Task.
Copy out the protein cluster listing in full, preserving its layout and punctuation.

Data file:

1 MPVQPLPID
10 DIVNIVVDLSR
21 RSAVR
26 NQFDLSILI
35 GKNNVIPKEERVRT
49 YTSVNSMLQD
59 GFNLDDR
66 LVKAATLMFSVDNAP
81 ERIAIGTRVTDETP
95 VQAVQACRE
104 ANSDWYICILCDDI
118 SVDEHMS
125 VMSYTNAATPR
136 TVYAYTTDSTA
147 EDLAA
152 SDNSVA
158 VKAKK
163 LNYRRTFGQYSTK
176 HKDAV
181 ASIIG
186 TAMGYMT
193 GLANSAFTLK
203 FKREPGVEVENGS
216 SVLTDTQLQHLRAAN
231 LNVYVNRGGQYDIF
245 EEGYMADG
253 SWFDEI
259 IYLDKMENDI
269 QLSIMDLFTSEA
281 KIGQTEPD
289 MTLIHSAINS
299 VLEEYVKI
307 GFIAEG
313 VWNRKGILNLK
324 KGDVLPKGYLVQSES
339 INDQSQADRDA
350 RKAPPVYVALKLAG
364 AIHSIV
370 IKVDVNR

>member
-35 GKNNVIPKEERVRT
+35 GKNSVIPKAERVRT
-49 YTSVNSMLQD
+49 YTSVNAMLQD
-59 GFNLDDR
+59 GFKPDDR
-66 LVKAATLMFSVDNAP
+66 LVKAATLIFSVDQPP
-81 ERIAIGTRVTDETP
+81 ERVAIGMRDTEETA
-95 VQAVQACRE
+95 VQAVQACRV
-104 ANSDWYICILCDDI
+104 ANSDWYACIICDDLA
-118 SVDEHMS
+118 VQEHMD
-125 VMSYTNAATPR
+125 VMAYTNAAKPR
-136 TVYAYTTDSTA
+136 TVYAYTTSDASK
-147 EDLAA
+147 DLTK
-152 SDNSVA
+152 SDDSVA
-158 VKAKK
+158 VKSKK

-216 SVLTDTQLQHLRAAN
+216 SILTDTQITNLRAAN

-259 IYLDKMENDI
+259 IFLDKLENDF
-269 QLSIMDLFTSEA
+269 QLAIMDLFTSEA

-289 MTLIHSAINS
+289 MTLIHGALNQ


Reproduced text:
1 MPVQPLPID
10 DIVNIVVDLSR
21 RSAVR
26 NQFDLSILI
35 GKNNVIPKEERVRT
49 YTSVNSMLQD
59 GFNLDDR
66 LVKAATLMFSVDNAP
81 ERIAIGTRVTDETP
95 VQAVQACRE
104 ANSDWYICILCDDI
118 SVDEHMS
125 VMSYTNAATPR
136 TVYAYTTDSTA
147 EDLAA
152 SDNSVA
158 VKAKK
163 LNYRRTFGQYSTK
176 HKDAV
181 ASIIG
186 TAMGYMT
193 GLANSAFTLK
203 FKREPGVEVENGS
216 SVLTDTQLQHLRAAN
231 LNVYVNRGGQYDIF
245 EEGYMADG
253 SWFDEI
259 IYLDKMENDI
269 QLSIMDLFTSEA
281 KIGQTEPD
289 MTLIHSAINS
299 VLEEYVKI
307 GFIAEG
313 VWNRKGILNLK
324 KGDVLPKGYLVQSES
339 INDQSQADRDA
350 RKAPPVYVALKLAG
364 AIHSIV
370 IKVDVNR

>member
-35 GKNNVIPKEERVRT
+35 GKNSVIPKAERVRT
-49 YTSVNSMLQD
+49 YTSVNAMLQD
-59 GFNLDDR
+59 GFKPDDR
-66 LVKAATLMFSVDNAP
+66 LVKAATLIFSVDQPP
-81 ERIAIGTRVTDETP
+81 ERVAIGMRDTEETA
-95 VQAVQACRE
+95 VQAVQACRV
-104 ANSDWYICILCDDI
+104 ANSDWYACIICDDLA
-118 SVDEHMS
+118 VQEHMD
-125 VMSYTNAATPR
+125 VMAYTNAAKPR
-136 TVYAYTTDSTA
+136 TVYAYTTSDASK
-147 EDLAA
+147 DLTK
-152 SDNSVA
+152 SDDSVA
-158 VKAKK
+158 VKSKK

-216 SVLTDTQLQHLRAAN
+216 SILTDTQITNLRAAN

-259 IYLDKMENDI
+259 IFLDKLENDF
-269 QLSIMDLFTSEA
+269 QLAIMDLFTSEA

-289 MTLIHSAINS
+289 MTLIHGALNQ